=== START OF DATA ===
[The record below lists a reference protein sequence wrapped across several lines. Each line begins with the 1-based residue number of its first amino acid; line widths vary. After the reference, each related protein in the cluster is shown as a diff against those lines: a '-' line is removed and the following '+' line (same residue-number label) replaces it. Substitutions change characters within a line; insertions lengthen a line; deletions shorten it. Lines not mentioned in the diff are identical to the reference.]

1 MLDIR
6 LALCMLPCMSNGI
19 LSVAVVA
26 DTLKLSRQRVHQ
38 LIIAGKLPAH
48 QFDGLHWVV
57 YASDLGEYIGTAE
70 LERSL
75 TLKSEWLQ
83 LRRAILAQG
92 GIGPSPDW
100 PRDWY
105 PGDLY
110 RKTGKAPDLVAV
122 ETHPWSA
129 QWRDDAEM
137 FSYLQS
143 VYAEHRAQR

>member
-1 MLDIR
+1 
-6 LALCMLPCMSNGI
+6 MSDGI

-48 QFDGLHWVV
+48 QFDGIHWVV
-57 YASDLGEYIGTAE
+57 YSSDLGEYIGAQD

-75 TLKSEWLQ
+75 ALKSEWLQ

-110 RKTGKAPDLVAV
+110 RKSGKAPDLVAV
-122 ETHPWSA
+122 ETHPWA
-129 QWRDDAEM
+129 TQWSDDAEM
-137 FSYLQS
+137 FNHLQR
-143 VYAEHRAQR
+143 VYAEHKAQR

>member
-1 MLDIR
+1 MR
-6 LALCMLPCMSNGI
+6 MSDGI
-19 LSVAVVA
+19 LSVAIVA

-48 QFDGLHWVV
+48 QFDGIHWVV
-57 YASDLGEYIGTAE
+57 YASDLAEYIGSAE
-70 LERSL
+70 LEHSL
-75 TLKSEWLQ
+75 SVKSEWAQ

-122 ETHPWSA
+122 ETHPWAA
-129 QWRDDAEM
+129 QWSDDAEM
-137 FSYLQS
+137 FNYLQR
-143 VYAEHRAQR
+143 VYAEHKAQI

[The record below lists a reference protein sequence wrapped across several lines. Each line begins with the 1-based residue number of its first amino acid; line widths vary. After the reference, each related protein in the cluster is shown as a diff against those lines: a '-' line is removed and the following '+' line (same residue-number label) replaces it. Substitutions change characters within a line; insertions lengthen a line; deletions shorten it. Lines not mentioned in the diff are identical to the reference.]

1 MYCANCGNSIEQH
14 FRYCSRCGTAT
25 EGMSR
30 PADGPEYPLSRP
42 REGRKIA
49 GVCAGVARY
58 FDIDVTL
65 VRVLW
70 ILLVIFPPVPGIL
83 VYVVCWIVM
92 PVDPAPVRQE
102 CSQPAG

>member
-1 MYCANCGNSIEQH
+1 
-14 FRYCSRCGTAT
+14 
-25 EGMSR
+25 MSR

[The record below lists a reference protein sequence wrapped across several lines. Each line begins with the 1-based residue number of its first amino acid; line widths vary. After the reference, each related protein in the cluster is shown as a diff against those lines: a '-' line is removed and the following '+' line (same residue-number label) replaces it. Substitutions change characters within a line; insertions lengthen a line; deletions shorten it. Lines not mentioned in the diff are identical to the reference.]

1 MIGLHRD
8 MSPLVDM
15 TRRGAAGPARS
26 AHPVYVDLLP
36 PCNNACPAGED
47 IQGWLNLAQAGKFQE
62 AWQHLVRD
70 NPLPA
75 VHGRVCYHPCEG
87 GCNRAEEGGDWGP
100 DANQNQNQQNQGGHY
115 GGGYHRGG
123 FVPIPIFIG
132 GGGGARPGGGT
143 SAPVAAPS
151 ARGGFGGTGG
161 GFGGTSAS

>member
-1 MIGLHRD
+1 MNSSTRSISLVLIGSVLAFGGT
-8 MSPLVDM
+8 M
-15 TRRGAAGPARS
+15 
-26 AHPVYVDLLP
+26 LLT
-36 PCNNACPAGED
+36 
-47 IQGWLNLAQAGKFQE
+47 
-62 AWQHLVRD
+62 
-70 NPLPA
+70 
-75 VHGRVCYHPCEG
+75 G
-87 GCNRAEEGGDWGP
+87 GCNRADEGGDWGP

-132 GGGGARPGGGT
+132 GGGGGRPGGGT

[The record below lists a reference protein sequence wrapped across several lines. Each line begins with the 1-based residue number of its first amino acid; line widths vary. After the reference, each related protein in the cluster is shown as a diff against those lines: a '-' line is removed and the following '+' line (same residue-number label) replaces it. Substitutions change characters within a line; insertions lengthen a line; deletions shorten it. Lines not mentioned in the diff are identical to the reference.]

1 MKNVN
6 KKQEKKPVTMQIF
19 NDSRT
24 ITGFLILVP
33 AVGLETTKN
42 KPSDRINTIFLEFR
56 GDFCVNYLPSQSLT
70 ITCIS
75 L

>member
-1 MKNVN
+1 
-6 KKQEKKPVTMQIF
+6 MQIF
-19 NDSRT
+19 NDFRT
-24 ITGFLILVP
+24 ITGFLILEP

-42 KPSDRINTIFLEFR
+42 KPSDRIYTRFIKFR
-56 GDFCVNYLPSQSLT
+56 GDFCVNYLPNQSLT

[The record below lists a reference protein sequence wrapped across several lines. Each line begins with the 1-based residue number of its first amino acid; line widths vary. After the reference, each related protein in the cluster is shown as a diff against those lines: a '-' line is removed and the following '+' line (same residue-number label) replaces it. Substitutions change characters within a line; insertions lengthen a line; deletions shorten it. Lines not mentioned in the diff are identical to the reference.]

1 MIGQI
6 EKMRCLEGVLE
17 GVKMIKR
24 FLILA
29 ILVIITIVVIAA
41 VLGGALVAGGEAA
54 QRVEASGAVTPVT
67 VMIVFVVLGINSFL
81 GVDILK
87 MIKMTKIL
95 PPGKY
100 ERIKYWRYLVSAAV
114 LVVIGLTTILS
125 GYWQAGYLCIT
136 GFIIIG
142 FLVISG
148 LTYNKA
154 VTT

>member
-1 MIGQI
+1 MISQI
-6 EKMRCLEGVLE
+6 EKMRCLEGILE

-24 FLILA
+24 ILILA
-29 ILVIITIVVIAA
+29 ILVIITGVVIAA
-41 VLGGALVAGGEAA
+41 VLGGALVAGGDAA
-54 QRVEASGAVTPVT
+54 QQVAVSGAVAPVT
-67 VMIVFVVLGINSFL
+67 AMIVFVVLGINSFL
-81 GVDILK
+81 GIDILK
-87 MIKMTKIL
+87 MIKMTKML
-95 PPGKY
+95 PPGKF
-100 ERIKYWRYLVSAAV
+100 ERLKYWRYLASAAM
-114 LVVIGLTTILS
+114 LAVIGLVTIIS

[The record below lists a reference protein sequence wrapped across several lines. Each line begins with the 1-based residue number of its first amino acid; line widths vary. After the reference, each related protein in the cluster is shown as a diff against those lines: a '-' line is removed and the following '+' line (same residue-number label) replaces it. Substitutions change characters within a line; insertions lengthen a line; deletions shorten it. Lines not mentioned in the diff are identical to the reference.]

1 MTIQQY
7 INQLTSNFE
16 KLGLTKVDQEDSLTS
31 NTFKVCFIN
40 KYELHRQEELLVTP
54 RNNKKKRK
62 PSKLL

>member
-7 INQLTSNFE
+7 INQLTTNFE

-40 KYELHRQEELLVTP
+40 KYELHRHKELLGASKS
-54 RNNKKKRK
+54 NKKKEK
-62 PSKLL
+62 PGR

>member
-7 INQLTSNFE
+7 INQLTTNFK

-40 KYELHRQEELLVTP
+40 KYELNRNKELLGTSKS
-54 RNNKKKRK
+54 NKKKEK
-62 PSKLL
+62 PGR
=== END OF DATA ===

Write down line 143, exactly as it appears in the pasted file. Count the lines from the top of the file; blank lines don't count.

+24 ITGFLILEP